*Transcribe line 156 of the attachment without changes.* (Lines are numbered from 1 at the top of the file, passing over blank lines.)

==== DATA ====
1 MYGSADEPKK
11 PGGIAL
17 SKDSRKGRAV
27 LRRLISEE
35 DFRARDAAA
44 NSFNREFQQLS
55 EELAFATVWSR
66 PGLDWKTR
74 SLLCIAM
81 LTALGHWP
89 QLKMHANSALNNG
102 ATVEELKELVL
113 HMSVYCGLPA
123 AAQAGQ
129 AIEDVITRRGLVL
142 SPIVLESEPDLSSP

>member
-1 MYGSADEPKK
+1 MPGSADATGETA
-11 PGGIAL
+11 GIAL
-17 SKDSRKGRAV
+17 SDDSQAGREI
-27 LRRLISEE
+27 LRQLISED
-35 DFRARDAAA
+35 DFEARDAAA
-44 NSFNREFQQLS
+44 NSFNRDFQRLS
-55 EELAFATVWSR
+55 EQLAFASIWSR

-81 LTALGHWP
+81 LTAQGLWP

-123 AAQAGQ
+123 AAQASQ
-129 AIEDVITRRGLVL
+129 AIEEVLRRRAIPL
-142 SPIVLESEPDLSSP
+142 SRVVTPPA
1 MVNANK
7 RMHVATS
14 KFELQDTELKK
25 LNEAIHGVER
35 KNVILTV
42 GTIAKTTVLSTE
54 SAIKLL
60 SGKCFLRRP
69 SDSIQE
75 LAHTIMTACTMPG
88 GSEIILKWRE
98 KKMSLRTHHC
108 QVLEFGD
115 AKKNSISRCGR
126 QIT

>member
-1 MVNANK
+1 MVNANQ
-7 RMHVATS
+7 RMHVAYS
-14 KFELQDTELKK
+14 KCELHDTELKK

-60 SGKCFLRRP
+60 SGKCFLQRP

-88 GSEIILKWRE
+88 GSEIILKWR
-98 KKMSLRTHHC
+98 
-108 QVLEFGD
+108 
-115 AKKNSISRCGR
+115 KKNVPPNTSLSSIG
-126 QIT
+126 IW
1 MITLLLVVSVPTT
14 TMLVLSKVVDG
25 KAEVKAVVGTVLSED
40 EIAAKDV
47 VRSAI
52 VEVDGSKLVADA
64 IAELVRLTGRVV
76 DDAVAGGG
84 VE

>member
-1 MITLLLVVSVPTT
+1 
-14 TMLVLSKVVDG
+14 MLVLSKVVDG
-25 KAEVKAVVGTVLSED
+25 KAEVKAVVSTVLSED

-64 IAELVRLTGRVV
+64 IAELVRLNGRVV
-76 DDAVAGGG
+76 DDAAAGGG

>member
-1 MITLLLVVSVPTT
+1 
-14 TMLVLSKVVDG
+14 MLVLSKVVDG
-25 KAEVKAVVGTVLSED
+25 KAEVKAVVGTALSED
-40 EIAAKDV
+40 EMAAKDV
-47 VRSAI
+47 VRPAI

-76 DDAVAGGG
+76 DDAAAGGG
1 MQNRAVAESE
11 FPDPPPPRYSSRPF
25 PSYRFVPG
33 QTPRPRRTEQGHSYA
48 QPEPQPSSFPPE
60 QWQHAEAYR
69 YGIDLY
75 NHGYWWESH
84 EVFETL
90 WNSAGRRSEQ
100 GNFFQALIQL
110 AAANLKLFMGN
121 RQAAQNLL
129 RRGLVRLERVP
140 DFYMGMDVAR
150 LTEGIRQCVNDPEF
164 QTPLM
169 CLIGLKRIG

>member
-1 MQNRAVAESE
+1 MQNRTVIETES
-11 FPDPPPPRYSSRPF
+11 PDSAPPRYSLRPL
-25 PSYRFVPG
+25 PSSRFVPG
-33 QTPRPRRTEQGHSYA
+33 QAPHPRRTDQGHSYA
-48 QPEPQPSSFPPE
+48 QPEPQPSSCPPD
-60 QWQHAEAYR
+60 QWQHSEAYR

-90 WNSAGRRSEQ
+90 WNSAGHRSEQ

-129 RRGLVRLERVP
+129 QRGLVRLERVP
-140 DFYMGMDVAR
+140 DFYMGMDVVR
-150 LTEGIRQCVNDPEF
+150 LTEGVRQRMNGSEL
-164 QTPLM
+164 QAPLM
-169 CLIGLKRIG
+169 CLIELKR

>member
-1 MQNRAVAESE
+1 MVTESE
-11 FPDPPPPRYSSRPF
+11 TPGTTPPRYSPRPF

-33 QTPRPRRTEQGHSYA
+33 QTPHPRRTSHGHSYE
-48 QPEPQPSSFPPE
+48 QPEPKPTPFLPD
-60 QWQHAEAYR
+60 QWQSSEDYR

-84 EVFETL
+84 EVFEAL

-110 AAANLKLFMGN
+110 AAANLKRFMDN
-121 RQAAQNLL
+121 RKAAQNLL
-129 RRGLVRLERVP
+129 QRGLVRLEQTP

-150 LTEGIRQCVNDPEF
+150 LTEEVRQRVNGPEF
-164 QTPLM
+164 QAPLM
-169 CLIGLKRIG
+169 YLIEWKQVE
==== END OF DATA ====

+33 QTPHPRRTSHGHSYE